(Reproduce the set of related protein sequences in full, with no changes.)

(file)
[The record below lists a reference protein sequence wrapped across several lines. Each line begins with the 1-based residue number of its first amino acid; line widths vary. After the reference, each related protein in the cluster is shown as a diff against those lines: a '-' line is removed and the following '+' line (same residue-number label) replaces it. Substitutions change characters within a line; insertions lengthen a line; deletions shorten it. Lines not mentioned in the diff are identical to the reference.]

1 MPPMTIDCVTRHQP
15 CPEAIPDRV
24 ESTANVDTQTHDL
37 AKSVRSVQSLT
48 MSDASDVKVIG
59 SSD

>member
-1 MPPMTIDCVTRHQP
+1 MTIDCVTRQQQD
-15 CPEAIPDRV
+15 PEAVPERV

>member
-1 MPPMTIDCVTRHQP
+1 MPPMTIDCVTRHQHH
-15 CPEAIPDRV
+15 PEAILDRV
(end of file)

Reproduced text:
[The record below lists a reference protein sequence wrapped across several lines. Each line begins with the 1-based residue number of its first amino acid; line widths vary. After the reference, each related protein in the cluster is shown as a diff against those lines: a '-' line is removed and the following '+' line (same residue-number label) replaces it. Substitutions change characters within a line; insertions lengthen a line; deletions shorten it. Lines not mentioned in the diff are identical to the reference.]

1 MPPMTIDCVTRHQP
15 CPEAIPDRV
24 ESTANVDTQTHDL
37 AKSVRSVQSLT
48 MSDASDVKVIG
59 SSD

>member
-1 MPPMTIDCVTRHQP
+1 MTIDCVTRQQQD
-15 CPEAIPDRV
+15 PEAVPERV

>member
-1 MPPMTIDCVTRHQP
+1 MPPMTIDCVTRHQHH
-15 CPEAIPDRV
+15 PEAILDRV